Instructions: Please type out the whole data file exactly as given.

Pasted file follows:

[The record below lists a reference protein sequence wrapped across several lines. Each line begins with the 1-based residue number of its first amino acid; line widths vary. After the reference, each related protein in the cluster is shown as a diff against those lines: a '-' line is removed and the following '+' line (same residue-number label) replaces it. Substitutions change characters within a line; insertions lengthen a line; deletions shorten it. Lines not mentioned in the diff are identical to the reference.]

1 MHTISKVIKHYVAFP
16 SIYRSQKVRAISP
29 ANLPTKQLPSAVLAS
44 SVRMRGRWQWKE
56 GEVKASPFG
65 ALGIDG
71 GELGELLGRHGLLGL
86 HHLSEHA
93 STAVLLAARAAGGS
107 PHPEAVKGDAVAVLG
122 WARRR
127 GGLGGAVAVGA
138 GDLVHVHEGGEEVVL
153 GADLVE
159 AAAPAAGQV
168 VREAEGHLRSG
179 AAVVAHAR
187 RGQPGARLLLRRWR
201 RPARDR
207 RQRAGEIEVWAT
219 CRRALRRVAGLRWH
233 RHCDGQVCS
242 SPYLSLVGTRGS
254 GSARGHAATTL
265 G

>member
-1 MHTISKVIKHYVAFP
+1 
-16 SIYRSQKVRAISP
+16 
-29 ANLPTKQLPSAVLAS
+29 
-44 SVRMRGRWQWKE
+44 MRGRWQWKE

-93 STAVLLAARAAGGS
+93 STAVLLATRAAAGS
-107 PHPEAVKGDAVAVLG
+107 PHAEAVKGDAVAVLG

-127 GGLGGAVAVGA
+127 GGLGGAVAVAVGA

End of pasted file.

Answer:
[The record below lists a reference protein sequence wrapped across several lines. Each line begins with the 1-based residue number of its first amino acid; line widths vary. After the reference, each related protein in the cluster is shown as a diff against those lines: a '-' line is removed and the following '+' line (same residue-number label) replaces it. Substitutions change characters within a line; insertions lengthen a line; deletions shorten it. Lines not mentioned in the diff are identical to the reference.]

1 MHTISKVIKHYVAFP
16 SIYRSQKVRAISP
29 ANLPTKQLPSAVLAS
44 SVRMRGRWQWKE
56 GEVKASPFG
65 ALGIDG
71 GELGELLGRHGLLGL
86 HHLSEHA
93 STAVLLAARAAGGS
107 PHPEAVKGDAVAVLG
122 WARRR
127 GGLGGAVAVGA
138 GDLVHVHEGGEEVVL
153 GADLVE
159 AAAPAAGQV
168 VREAEGHLRSG
179 AAVVAHAR
187 RGQPGARLLLRRWR
201 RPARDR
207 RQRAGEIEVWAT
219 CRRALRRVAGLRWH
233 RHCDGQVCS
242 SPYLSLVGTRGS
254 GSARGHAATTL
265 G

>member
-1 MHTISKVIKHYVAFP
+1 
-16 SIYRSQKVRAISP
+16 
-29 ANLPTKQLPSAVLAS
+29 
-44 SVRMRGRWQWKE
+44 MRGRWQWKE

-93 STAVLLAARAAGGS
+93 STAVLLATRAAAGS
-107 PHPEAVKGDAVAVLG
+107 PHAEAVKGDAVAVLG

-127 GGLGGAVAVGA
+127 GGLGGAVAVAVGA